New York, NY, June 5. “Sing, Mary!” the crowd at Joe’s Pub hollers. It’s six or seven songs into the set, and Mary Karr, in western gear, is perched on a high stool, swaying, laughing, and bantering. But she won’t sing.
“I’ll sing when I have the juice,” she promises.
“Get it!” comes the good-natured shoutback.
Obviously many of the fans in this room are admirers of Karr’s poetry and her three best-selling memoirs about life in the gritty East Texas “swampland” where she grew up. They have followed her through The Liars’ Club, Cherry, and Lit, the forthright memoirs that take her from a brutal childhood (alcoholic father, mentally disturbed mother, poverty, ignorance) through a hippie adolescence (drugs and alcohol and dropping out of school) through her redemption by literature and A.A. and the Catholic faith. Now in her late fifties, she has been transformed, by faith and pure grit, into a professor, a poet, a memoirist, a responsible mother. And now—further transformation—a singer and songwriter.
Karr’s friend and collaborator Rodney Crowell, the Grammy Award–winning singer/songwriter/guitarist, comes from that same patch of Texas swampland. Crowell and Karr have just collaborated on a new album, Kin, (download in I-Tunes) a set of contentious Country & Western ballads about “the people you most want to drag behind the back of a car—the people you share DNA with.” This is the album’s debut night.
She and Crowell are “lucky in language and lucky in the steamy milieu swirling around us when young . . . that hideous backwater wound infected with a grotesque glamour,” Karr’s liner notes observe. It’s that grotesque glamour that’s behind the album’s songs glorifying wildness: “If the Law Don’t Want You, Neither Do I,” for instance, and “I’m a Mess,” and “Anything but Tame.”
The likes of Norah Jones, Vince Gill, Lucinda Williams, Lee Ann Womack, Roseanne Cash, Kris Kristofferson, and Emmylou Harris, as well as Crowell, sing the album’s songs, because, as Crowell says on the promo, “Mary doesn’t sing.”
Or didn’t. Onstage, when Crowell plays a few bars of “a song we’re workin’ on,” Karr gets off the stool: “I’m takin’ this. It’s a girl song.” To whoops from the crowd she launches full-throated into “I Can’t Stand the Bitch Who Had You First,” a second wife’s torrent of bile featuring pleasing couplets like “You’re a man so well-respected, how could you stand to see her nekkid?” (This from a professor of literature at Syracuse University whose mission—in her engaging three- or four-minute “Poetry Fix” videos on YouTube—is to persuade viewers of the power of great poetry. Karr reads, seriously, the poems she most respects, from Archilocos—a distinguished source of invective—to Keats to Neruda to Milosc.)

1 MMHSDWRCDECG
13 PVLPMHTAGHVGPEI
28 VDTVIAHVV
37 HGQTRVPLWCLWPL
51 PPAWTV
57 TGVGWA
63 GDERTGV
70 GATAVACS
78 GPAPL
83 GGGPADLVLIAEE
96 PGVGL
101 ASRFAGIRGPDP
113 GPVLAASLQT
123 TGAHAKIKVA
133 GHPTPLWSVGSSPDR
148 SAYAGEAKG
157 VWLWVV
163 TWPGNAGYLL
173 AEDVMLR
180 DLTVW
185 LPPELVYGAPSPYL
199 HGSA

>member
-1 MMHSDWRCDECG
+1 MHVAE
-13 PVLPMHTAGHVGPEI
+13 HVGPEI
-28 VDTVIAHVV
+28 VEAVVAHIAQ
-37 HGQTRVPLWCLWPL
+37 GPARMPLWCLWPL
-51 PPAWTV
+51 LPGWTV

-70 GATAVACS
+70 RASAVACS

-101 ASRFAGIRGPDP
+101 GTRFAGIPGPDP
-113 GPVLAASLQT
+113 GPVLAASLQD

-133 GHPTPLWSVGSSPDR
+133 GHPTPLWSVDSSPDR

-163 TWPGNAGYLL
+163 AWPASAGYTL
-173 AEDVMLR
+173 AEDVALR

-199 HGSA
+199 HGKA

But there is poetry in the lyrics too. “Sister, Oh Sister,” Karr’s paean to her big sister Lecia, “who was there to finish any fight I’d start,” goes “You’ve been my seawall/ You’ve been my flood/You’re in my blood/I thank God for you.” And “Just Pleasing You” isn’t necessarily a tale of redemption through passion for a mate.
If she didn’t sing before, she’s singing now.
Crowell pauses for a Literary Moment. Karr recites the passage that most galvanized him about her first memoir, The Liars’ Club—the tale of Mary as a second grader in full hate mode, targeting a family with a BB gun from up in a tree and saying . . . (phrase deleted). Then Karr slides into a recitation of Philip Larkin’s oh-so-apropos poem that tells us flatly that it’s our parents who fuck us up.
Emmylou Harris and Mary Kay Place are called up from the audience to perform. Then we’re expelled from the pub to make room for the next act, and Karr, in her new incarnation, is off across the country with Crowell to put the new album over.
Mary Karr—poet, professor, memoirist, mother, and now, in the second half of life, singer and songwriter too. Some woman.
How Rodney met Mary.